Campaign Volunteers Prepare for Nevada GOP Caucus

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RENO --

Just as the Democrats finished their caucus in Nevada, many GOP candidates' campaigns are hitting the ground running in the Silver State, with volunteers from Sacramento crossing the state line in order to ensure their candidate's victory on Tuesday.

Ben Carson held a town hall inside the Atlantis Casino in Reno on Sunday, with Senator Ted Cruz, Senator Marco Rubio and business mogul Donald Trump all scheduling events in the Reno/Sparks area before Tuesday. California volunteers said they're doing what they can to get every vote.

"We've been going door to door and canvassing, and we've been making calls," said Shannon Griffin, a Sacramentan who is volunteering for Senator Cruz. "I think we're afraid to have somebody as impulsive as Trump to represent us, and Cruz kind of represents someone who is going to give us stability in our future."

"One of the things that we've been doing is showing them Cruz's record and showing that he's been very consistent in his stances," said Karin Anderson, who lives in El Dorado County, California, but spent the weekend volunteering for Senator Cruz.

Trump's campaign was also making calls in their Reno office Sunday.

Meanwhile the Bush Campaign's Reno office, located next door to Cruz's, is now deserted after he dropped out of the race Saturday night.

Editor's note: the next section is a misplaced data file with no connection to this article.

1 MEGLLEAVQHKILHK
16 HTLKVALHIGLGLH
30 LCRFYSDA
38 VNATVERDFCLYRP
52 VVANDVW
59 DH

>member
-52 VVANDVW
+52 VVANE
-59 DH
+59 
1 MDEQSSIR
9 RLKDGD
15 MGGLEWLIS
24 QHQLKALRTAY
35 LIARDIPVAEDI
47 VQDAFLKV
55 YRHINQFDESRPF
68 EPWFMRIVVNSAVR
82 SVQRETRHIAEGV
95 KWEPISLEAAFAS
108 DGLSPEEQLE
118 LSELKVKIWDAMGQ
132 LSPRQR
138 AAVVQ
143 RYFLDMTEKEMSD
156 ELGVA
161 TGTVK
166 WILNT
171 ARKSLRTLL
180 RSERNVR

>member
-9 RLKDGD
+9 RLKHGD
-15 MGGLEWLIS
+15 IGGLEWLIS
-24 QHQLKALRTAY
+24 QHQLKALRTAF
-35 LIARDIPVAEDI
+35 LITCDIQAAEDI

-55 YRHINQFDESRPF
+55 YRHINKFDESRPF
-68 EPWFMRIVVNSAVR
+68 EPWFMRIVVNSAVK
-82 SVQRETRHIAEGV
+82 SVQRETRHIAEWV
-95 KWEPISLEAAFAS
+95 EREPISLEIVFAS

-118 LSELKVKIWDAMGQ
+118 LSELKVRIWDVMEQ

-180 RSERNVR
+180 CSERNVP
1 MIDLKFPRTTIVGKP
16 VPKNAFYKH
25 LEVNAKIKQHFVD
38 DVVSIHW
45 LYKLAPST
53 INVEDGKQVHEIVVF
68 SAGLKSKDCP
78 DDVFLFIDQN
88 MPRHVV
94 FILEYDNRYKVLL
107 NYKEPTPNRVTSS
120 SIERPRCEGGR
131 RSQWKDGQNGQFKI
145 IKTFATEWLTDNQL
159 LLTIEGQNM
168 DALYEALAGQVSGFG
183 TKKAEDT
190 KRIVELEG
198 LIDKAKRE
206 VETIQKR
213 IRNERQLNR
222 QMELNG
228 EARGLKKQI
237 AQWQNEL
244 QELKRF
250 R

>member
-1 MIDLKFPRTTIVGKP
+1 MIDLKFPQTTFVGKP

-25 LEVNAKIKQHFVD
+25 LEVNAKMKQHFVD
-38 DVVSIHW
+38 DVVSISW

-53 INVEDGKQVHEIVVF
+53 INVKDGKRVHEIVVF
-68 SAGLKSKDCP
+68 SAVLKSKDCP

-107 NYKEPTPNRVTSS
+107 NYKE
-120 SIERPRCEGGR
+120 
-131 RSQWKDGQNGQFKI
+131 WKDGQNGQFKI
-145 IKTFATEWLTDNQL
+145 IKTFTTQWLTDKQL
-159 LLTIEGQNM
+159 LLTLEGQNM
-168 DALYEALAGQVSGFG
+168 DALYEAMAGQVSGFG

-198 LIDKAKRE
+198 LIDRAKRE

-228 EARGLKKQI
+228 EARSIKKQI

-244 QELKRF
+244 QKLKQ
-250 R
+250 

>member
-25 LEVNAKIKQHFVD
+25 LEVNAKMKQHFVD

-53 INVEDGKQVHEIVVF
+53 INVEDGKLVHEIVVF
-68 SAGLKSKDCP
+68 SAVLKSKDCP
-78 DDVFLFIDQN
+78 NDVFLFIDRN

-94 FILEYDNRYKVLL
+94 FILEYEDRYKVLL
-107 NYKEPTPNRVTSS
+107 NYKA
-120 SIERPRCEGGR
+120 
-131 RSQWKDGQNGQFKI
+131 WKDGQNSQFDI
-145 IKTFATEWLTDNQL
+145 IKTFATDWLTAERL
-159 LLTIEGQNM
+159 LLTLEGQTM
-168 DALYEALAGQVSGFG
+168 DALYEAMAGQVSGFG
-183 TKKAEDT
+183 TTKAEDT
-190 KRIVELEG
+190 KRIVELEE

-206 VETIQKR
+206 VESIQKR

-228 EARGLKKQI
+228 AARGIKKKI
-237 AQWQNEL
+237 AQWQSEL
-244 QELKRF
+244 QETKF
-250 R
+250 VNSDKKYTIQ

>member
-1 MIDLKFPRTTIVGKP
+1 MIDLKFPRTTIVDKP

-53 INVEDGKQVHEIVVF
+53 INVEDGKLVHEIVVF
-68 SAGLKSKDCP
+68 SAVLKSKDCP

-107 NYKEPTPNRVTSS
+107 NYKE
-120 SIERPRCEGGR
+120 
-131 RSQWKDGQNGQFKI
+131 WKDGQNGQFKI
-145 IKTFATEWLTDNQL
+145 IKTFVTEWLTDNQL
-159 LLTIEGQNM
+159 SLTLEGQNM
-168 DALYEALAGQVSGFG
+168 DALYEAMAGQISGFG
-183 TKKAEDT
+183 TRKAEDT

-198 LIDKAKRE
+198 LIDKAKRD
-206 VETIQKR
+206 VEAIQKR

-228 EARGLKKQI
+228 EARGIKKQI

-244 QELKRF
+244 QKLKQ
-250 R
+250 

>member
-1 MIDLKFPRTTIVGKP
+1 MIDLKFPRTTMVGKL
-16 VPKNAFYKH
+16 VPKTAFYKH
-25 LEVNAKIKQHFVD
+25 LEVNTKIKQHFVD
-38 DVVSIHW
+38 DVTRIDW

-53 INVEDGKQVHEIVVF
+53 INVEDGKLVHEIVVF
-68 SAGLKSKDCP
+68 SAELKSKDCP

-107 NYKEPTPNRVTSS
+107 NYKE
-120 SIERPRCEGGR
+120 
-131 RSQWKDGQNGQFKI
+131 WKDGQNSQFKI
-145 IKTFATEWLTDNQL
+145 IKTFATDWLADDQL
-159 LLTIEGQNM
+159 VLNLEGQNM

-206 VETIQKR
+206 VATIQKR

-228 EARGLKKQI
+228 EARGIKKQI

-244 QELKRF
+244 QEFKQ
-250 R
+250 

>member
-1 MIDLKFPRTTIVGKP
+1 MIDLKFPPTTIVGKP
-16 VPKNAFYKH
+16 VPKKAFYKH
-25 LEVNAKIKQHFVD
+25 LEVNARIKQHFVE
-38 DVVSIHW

Adam Ellison and Taylor Strand also came from Sacramento to knock on Reno Republicans' doors, hoping to convince undecided voters to pick Rubio.

"We need someone who is young. We need someone who is vibrant. Someone who is experienced, someone who knows how to walk the walk and not just talk it, and I think Rubio is that guy," Ellison told FOX40.

"I can really connect to his story, you know, my mom was a cleaning when I was a child. Hillary Clinton can't point to him and say you're a privileged Republican, you came from money. He's worked his way up," said Strand.

Meanwhile, the Republican Party of Washoe County's offices are also busy ahead of Tuesday's caucus, printing voter lists and getting information out to each precinct.

Phyllis Westrup, the GOP caucus chair for Washoe County, said she's expecting one of the largest turnouts ever in county history.

"I've been doing caucus trainings and I'd say about 75 percent of the people that come have never done a caucus," Westrup said.

Unlike the Nevada Democratic Caucus on Saturday, the GOP caucus in Nevada does not allow same-day registration, voters must be registered as a Republican by February 13 and must also have a government issued picture ID.

While the Democrats split the room up so everyone can see who everyone else in the district is voting for, the Republicans use a paper ballot they don't have to show anyone else.

Republican voters also don't have to show up at a specific time, rather polls are open from 5 p.m. to 7 p.m., and voters do not have to stay for the entire caucus like Democrats in Nevada do.

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